Men’s sex “drive” is often perceived as being perpetually activated…. But what about when it isn’t?
MYTH BUSTER: Neither a man nor a woman is expected to be continuously ready to jump into a sexual encounter.
Many girls and young women, regardless of religious affiliation, are taught to cover their bodies to avoid the slightest possibility that the highly sexualized male will gaze upon them, have illicit thoughts and possibly act out on them. It’s time we give the male species a little more credit. Men and women are both sexual beings and we are “all made out of the same parts, just organized in different ways” according to sex educator and author Emily Nagoski, in her book; Come As You Are (2015). While men can be more attuned to their sexual desires and physiological reactions, they are not constant and more importantly, they are able to be tamed and controlled.
While women are learning and acknowledging (and worrying) about their sexual difficulties, it is inherent that we understand what men are experiencing as well. There are 5 main categories of male sexual dysfunction: desire, arousal, orgasm, pain and last, but often most important, is compatibility with their partner. This piece will focus on the first of these 5 issues; DESIRE. (More forthcoming in future blogs).
Hypo-active Sexual Desire Disorder (HSDD)
Men who experience low sexual desire often feel sexually inadequate or emasculated, as they are socially expected to be ready to “go” at any given moment. Woman often wonder whether there is something “wrong” with her male partner if she is more interested in sex than he is.
According to the DSM-V (Diagnostic and Statistical Manual), 34% of women and 15% of men between the ages of 18-74 experience HSDD.
Stress and emotional challenges correlate significantly with HSDD. Low or no desire is most commonly associated with “context”. This means that the level of sexual desire can be situational. While the ability to compartmentalize and focus on sex and sexuality (putting other concerns and obligations on the back burner) is one of the male gender’s strengths, there are times where he will not be comfortable enough to be turned on in a specific location (in-laws house) or time (during exams or business deadlines) or life circumstance (after being let go at work).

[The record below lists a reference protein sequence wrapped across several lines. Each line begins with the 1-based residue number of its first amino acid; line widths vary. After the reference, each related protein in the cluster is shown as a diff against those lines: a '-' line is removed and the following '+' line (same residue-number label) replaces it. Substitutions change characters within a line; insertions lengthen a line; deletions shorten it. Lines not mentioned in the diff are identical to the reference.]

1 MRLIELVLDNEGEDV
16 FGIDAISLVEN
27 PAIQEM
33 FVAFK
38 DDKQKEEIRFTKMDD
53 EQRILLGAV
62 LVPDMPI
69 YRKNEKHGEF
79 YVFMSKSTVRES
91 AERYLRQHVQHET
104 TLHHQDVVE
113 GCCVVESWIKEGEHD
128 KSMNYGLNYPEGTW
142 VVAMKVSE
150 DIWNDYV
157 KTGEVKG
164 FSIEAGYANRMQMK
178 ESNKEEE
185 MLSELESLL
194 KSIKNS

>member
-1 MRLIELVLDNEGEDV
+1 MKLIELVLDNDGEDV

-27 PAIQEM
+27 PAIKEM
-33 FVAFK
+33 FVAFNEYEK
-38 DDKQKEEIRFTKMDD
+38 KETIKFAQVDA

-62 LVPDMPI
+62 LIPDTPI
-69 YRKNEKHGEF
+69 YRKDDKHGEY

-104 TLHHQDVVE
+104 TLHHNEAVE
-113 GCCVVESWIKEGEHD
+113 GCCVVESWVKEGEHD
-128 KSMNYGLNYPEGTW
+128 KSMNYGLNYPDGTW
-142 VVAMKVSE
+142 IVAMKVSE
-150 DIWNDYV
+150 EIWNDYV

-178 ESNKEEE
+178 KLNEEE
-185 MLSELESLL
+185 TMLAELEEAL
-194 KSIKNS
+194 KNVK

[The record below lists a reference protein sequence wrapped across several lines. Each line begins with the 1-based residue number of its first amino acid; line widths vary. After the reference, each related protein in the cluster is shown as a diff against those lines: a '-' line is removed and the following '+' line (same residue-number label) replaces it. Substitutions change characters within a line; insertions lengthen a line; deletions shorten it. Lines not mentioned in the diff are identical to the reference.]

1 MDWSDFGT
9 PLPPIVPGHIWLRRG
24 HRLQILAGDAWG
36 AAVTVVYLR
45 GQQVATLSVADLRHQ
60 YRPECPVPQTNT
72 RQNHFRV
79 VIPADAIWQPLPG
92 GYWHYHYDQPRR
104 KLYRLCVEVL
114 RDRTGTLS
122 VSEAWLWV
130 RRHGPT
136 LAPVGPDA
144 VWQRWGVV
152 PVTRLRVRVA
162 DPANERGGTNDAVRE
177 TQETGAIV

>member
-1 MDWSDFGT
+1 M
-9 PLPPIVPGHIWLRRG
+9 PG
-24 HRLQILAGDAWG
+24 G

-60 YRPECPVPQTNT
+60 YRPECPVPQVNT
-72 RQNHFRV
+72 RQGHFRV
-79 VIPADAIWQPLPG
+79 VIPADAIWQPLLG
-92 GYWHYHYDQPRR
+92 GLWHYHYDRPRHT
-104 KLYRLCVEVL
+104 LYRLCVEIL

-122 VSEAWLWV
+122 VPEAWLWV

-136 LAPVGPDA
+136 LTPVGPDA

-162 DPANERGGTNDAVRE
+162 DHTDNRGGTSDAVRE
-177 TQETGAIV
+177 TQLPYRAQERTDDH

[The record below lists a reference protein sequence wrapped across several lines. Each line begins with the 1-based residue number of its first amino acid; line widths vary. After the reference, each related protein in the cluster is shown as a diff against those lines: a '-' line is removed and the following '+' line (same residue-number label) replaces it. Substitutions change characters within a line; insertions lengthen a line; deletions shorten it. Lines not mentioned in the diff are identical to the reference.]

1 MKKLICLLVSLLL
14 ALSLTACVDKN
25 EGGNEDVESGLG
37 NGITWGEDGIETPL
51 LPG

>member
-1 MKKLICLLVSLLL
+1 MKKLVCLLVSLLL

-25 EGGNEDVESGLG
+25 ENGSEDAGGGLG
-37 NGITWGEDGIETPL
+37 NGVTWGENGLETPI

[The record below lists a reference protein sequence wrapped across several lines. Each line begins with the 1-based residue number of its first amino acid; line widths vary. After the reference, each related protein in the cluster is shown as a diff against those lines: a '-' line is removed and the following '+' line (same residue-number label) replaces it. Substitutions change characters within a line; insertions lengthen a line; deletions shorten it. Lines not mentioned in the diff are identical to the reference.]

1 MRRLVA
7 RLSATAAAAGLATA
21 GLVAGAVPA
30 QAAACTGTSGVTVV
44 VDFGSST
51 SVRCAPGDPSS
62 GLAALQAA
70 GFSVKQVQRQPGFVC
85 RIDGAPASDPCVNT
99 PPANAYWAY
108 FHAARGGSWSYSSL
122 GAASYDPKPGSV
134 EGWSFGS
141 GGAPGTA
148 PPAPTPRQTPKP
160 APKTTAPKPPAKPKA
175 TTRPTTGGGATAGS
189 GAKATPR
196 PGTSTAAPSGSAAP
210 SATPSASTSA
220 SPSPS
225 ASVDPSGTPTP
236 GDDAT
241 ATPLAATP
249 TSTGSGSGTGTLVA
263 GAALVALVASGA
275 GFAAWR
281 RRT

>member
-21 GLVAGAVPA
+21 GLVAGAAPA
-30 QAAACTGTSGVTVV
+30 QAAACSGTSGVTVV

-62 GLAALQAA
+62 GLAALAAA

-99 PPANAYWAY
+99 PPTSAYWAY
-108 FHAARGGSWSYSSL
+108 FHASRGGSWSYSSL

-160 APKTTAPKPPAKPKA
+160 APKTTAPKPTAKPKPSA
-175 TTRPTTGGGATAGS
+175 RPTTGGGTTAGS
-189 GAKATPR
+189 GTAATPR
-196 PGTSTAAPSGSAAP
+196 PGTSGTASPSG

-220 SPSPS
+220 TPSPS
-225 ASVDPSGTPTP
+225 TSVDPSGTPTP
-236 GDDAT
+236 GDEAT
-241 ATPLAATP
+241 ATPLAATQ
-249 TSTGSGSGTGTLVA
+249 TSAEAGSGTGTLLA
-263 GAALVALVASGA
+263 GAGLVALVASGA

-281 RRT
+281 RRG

During such situational predicaments, it is helpful to remember that desire exists on a continuum: low desire doesn’t mean no desire. In the case of no desire it is important to discuss this with your partner and consider seeking professional advice.
A clear and complete medical history is important while assessing the origins/causes for male HSDD. Medications such as SSRI’s (Selective serotonin reuptake inhibitors) commonly used for anxiety or depression may cause reduced libido in both men and women. Other medications associated with cancer treatment, high blood pressure and other illnesses may cause low sexual desire as well.
The psychological and physiological risk factors for MHSDD include:
- Substance Abuse
- Heavy alcohol drinking or substance abuse before a sexual encounter
- Diseases of the vascular or neurological systems
- Early childhood negative sexual experiences
- Adult negative sexual experiences
- Relationship difficulties
- Stress and exhaustion
If you feel that you or your partner’s desire is being impacted by a medication or physiologic symptom, speak to your physician in order to explore different plans of action. While it may feel awkward talking to your doctor about your intimate life, remember that sexual health is a big part of general health. Your doctor won’t know that there is a problem unless you bring it up.
Your doctor will most likely ask you to do some blood tests including a hormone panel in order to assess your levels of testosterone.
Emotional support, sex education and couple work offer the couple an opportunity to develop techniques to increase desire from psychological and relational perspectives. Healthy communication (including open sexual communication) is by far the most important channel to understanding and improving your sexual desire. While this is not often a skill that comes easily to couples, it is important to practice being uncomfortable for the sake of a better and more fulfilling life together.
Jodi Wachspress is the Director of the Oasis Center and runs a private practice in Modiin. She is trained as an art therapist, is a marriage and family therapist, and is a certified couples and sex therapist. Jodi developed and leads the Intimacy and Halakha series that has run in Beit Shemesh, Raanana, Modiin, and Givat Shmuel, as well as having taught in and facilitated the Advanced Kallah teacher training course.